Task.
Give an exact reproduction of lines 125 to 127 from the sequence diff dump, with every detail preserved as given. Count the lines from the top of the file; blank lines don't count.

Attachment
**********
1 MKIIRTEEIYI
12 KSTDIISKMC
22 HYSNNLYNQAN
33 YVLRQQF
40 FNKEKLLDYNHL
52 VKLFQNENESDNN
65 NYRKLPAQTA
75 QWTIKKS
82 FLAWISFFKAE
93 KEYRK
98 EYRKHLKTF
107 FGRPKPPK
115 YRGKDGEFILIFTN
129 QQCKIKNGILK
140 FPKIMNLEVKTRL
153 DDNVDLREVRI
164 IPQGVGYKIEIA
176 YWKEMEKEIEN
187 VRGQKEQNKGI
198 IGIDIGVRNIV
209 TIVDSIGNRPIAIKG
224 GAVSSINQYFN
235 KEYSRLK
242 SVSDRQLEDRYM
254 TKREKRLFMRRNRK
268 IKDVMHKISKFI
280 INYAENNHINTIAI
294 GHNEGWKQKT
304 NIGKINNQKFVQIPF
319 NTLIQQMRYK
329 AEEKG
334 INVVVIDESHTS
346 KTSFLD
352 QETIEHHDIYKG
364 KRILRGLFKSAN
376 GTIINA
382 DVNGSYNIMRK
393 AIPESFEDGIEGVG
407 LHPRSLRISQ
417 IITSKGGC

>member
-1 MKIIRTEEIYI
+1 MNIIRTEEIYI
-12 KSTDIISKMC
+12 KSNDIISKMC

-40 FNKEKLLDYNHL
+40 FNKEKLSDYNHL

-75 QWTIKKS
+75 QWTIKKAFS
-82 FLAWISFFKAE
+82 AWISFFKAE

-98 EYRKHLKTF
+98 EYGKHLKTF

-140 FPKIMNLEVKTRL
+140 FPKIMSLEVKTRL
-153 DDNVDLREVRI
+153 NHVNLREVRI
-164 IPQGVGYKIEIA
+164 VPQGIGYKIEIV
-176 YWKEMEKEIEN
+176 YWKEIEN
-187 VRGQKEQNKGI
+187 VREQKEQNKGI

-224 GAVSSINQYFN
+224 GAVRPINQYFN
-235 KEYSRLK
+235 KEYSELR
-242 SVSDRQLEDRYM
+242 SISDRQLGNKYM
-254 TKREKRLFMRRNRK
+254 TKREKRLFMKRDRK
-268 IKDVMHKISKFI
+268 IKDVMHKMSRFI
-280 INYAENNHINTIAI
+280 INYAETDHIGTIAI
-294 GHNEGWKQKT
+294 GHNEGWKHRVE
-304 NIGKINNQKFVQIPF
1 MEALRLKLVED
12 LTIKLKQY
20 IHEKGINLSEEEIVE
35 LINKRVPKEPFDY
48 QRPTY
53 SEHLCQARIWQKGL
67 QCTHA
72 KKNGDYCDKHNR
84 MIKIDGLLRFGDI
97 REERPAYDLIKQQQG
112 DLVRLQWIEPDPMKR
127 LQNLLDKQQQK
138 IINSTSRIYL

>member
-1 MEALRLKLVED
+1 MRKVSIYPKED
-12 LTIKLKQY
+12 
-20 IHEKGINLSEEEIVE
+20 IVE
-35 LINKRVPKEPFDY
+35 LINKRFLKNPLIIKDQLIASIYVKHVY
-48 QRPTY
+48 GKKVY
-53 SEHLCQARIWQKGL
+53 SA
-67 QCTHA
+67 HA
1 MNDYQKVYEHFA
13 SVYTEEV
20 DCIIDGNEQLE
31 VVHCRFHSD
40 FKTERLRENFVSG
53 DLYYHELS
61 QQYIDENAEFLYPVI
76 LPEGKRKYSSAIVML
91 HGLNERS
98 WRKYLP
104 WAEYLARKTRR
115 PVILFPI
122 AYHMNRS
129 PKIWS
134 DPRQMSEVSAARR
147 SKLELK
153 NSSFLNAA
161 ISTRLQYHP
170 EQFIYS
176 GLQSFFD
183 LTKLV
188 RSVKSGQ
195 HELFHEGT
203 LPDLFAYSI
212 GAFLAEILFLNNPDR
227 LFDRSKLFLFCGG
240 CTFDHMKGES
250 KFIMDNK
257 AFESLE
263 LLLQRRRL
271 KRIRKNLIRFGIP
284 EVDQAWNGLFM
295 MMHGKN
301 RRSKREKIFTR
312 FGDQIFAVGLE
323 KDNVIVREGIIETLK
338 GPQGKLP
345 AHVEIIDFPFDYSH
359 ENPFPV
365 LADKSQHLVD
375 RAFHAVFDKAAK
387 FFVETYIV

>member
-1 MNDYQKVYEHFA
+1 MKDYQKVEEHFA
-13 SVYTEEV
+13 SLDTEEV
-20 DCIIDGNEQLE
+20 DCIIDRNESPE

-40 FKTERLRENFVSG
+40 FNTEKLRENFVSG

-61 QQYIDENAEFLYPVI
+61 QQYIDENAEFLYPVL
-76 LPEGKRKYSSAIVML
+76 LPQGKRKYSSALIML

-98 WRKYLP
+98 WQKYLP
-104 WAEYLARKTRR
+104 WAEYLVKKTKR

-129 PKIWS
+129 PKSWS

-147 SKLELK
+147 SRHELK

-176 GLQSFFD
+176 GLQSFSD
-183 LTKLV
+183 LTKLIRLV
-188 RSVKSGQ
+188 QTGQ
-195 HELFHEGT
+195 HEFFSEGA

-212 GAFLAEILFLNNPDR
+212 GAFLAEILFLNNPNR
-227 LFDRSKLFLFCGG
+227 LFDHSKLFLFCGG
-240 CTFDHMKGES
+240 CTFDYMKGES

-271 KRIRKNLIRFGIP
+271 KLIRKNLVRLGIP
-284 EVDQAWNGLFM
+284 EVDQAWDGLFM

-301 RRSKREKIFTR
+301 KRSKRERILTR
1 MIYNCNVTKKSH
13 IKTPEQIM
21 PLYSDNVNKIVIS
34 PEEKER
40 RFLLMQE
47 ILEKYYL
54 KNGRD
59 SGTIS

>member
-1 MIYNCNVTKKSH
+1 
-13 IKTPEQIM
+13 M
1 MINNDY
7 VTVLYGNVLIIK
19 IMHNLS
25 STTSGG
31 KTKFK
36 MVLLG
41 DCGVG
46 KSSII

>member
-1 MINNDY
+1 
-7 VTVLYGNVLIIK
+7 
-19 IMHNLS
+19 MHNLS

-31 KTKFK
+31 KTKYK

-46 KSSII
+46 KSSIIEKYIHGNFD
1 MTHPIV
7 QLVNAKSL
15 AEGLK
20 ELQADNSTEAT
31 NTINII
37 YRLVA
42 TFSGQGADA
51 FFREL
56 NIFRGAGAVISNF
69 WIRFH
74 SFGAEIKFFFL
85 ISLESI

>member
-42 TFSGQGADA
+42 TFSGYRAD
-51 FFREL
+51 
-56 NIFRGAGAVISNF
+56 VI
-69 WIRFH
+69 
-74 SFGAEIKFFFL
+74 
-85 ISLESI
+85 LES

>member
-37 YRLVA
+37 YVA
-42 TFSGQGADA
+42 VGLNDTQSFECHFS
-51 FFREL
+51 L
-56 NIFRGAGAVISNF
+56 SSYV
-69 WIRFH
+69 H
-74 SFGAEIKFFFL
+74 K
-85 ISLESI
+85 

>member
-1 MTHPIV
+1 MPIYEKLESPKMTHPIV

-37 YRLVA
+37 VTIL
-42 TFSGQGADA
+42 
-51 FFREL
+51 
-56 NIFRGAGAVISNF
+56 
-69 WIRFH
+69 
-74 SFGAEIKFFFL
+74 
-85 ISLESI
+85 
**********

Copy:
170 EQFIYS
176 GLQSFFD
183 LTKLV